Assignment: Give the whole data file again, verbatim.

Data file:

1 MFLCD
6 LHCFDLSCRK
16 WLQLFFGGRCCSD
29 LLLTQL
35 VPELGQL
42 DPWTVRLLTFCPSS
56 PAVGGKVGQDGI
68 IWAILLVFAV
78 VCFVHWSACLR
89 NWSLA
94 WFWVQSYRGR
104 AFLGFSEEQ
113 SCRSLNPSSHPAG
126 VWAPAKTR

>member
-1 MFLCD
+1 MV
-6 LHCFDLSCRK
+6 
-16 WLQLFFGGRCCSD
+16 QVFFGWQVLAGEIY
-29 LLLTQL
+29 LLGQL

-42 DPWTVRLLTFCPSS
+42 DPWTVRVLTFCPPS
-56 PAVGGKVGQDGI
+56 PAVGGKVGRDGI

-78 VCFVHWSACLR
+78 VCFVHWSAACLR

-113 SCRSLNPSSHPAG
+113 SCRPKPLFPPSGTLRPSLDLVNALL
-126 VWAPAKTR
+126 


1 MFLCD
6 LHCFDLSCRK
16 WLQLFFGGRCCSD
29 LLLTQL
35 VPELGQL
42 DPWTVRLLTFCPSS
56 PAVGGKVGQDGI
68 IWAILLVFAV
78 VCFVHWSACLR
89 NWSLA
94 WFWVQSYRGR
104 AFLGFSEEQ
113 SCRSLNPSSHPAG
126 VWAPAKTR

>member
-1 MFLCD
+1 MV
-6 LHCFDLSCRK
+6 
-16 WLQLFFGGRCCSD
+16 QVFFGWQVLAGEIY
-29 LLLTQL
+29 LLGQL

-42 DPWTVRLLTFCPSS
+42 DPWTVRVLTFCPPS
-56 PAVGGKVGQDGI
+56 PAVGGKVGRDGI

-78 VCFVHWSACLR
+78 VCFVHWSAACLR

-113 SCRSLNPSSHPAG
+113 SCRPKPLFPPSGTLRPSLDLVNALL
-126 VWAPAKTR
+126 